Awaroa Historic Sites, Abel Tasman National Park20230415 Awaroa

15-16 April 2023

We arrived at Awaroa about 10.15am after stops in Wainui and at the roadmans hut on the Totaranui Hill for some history lessons, one of the group commenting that she was in awe of how people could live so humbly.  

After morning tea we set off heading south around the estuary, staying close to the rushes until rounding the first point to avoid the  mud!  In the next bay around, David Gilbertson built boats, from 1865 (a model of the Awaroa, a 71- foot, 59 ton topsail schooner, the largest built here, is in Founders Park Port Museum). I remember as a young child, finding a copper nail on the beach  here and later a wooden wedge, probably from those days. 

After a shallow crossing of the Awaroa River (Big River) the orange track markers are clearly visible on the edge of the estuary. The track follows the estuary around just on the bush edge for 10 minutes until climbing gently and heading inland. A short distance through fern filled regenerating native forest, we came to the old school site sign.

The birdsong was beautiful as we crossed a swampy area of regenerating pukatea forest. On the now bush-covered terrace above the river lie relics of homes and lives from a bygone era.

After a shallow river crossing and a bush bash through gorse and blackberry (not ideal in open toed sandals) we lunched in the sun and long grass beside the ruins of the old Hadfield home, trying to imagine the lives of those who once lived here.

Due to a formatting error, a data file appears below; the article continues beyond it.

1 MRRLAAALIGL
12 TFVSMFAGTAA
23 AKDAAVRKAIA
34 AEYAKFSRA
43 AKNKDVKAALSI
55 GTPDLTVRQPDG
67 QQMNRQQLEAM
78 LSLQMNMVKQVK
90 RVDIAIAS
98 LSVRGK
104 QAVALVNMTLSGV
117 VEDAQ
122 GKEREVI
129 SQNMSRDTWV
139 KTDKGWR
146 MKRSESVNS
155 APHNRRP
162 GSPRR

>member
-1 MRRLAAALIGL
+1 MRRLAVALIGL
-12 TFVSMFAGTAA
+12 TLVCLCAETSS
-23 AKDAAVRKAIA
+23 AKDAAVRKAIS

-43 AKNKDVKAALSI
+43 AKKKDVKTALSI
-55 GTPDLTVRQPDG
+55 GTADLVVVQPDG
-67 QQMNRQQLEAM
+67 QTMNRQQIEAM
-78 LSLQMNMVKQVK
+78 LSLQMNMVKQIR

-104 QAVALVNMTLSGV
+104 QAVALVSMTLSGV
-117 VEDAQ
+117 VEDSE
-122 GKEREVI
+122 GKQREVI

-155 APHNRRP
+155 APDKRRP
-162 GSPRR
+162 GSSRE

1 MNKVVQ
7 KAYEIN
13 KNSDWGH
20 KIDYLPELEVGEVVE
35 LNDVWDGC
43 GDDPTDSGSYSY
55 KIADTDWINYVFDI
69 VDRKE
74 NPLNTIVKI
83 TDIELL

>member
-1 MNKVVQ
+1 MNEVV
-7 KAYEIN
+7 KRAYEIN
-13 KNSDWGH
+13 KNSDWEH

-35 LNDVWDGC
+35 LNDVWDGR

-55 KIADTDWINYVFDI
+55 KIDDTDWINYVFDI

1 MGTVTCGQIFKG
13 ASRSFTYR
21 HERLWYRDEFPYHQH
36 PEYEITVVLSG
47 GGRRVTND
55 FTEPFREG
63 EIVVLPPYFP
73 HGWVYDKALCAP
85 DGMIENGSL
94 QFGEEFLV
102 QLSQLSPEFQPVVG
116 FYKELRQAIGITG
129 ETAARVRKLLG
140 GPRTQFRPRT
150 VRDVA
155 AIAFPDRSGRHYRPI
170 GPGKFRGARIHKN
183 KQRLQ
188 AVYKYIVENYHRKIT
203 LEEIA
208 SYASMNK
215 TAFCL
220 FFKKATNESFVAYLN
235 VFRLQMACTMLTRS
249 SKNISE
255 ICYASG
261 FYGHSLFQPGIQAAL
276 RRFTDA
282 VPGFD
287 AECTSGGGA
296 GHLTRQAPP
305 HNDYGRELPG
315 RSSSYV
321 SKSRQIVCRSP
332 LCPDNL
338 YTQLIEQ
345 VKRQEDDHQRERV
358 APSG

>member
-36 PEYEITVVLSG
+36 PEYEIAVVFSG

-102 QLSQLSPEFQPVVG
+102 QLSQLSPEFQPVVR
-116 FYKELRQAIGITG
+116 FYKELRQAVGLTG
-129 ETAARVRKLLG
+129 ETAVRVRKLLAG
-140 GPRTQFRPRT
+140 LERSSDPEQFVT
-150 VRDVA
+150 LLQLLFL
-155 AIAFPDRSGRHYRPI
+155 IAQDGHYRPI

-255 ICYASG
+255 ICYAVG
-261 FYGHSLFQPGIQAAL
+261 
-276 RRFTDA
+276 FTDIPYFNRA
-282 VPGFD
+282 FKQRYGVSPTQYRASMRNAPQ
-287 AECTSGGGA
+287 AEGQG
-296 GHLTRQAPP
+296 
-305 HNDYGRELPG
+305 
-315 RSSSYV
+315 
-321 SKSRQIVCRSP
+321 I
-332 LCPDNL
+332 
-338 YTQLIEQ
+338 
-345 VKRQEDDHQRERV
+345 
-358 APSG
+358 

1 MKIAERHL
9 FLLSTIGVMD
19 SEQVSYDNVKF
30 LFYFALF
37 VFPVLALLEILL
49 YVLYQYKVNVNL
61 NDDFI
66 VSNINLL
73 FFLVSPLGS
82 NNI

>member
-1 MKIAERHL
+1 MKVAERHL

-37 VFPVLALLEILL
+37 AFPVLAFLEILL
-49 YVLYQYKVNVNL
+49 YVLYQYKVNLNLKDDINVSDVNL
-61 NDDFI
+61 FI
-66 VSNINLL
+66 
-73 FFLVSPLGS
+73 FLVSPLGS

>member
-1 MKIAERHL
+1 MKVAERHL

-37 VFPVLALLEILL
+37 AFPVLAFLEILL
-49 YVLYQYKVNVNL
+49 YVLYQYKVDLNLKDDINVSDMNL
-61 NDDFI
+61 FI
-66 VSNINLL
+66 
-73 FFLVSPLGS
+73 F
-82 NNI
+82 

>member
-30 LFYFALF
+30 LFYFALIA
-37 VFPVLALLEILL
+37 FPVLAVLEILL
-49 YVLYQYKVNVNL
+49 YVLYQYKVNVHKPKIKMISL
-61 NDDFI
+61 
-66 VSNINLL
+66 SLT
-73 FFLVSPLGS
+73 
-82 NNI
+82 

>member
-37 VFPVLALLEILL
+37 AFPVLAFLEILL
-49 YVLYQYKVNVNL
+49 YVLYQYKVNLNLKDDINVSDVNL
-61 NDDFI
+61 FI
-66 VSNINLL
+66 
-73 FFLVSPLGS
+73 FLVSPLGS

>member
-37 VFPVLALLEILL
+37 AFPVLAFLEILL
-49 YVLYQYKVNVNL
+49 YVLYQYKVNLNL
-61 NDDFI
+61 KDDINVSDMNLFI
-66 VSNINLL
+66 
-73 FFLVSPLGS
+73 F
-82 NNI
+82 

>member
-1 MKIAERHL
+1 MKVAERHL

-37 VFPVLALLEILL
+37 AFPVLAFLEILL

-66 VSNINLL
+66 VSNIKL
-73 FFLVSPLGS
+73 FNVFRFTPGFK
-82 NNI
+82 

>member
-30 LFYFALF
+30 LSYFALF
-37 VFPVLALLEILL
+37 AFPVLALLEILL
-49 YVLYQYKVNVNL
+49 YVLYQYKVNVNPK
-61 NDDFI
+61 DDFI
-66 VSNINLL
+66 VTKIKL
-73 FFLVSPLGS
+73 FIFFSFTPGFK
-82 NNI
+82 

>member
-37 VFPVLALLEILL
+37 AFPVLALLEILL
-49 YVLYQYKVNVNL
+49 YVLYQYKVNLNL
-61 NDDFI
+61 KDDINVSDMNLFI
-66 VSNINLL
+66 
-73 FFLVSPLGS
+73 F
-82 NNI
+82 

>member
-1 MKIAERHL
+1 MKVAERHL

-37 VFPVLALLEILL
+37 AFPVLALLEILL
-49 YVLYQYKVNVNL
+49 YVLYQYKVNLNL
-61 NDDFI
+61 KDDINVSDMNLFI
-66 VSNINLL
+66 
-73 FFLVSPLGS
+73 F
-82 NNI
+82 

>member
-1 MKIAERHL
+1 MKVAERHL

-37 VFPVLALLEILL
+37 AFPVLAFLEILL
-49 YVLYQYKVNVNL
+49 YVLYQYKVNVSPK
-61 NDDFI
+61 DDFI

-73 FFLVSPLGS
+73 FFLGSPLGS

Looking for a less prickly route back, with the help of topo maps and scout Rob, a very easy  track lead us back to the very spot we had crossed the river. We retraced our route back to the school site sign. After scouting about on a high point, Maria calls out that she has found the old school chimney and a few other relics (the school closed in 1931). A few cheeky jibes about the leaders recce. of the trip are made. 

Walking eastward around the estuary, we took the track up to the old steam engine, once used for bark milling. 

Even though we had set off at low tide (a little later than planned)  with a neep tide we had plenty of time before the incoming tide for a very pleasant four hours wandering about. 

Later in the afternoon we walked around Hadfields Clearing. 

Sunday morning after a nights camping and a noisy wake up call from the wekas, we walked down to  Waiharakeke from the Awaroa road for morning tea. It's a beautiful bush walk with about 15 crossings of the stream. It was a three hour round trip.

Driving to Wainui we walked around the low-tide route to Taupo Point. Rob and Era bravely released a cormorant or was it a shag? from entanglement in a fishing line - Era was bitten on the arm.  We returned via the high-tide route which offered great views back to Taupo Point and over Wainui.

After an ice cream stop in Pohara, a family visit, and one of the group having an allergic reaction (after eating rock oysters ,which with relief responded to treatment) we returned to Nelson. It was a great trip and company.

Thanks to, Maria, Rob, Sue, Arif, Alison, David, Era (visitor) and Jeanne (Leader & Scribe)